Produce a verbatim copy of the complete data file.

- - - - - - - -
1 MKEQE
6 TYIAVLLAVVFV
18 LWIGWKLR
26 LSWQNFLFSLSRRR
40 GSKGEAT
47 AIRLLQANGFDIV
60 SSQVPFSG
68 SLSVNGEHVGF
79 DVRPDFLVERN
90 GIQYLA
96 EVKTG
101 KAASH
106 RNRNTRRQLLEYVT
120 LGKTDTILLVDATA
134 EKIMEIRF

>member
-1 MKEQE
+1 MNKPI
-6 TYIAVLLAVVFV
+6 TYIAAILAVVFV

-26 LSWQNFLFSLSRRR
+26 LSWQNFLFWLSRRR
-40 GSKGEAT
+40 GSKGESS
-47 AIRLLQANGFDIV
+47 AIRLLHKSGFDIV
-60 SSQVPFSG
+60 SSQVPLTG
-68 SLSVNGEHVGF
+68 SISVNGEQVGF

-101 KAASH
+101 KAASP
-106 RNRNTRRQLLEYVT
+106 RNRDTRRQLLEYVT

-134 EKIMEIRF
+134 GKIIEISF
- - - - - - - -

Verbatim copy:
1 MKEQE
6 TYIAVLLAVVFV
18 LWIGWKLR
26 LSWQNFLFSLSRRR
40 GSKGEAT
47 AIRLLQANGFDIV
60 SSQVPFSG
68 SLSVNGEHVGF
79 DVRPDFLVERN
90 GIQYLA
96 EVKTG
101 KAASH
106 RNRNTRRQLLEYVT
120 LGKTDTILLVDATA
134 EKIMEIRF

>member
-1 MKEQE
+1 MNKPI
-6 TYIAVLLAVVFV
+6 TYIAAILAVVFV

-26 LSWQNFLFSLSRRR
+26 LSWQNFLFWLSRRR
-40 GSKGEAT
+40 GSKGESS
-47 AIRLLQANGFDIV
+47 AIRLLHKSGFDIV
-60 SSQVPFSG
+60 SSQVPLTG
-68 SLSVNGEHVGF
+68 SISVNGEQVGF

-101 KAASH
+101 KAASP
-106 RNRNTRRQLLEYVT
+106 RNRDTRRQLLEYVT

-134 EKIMEIRF
+134 GKIIEISF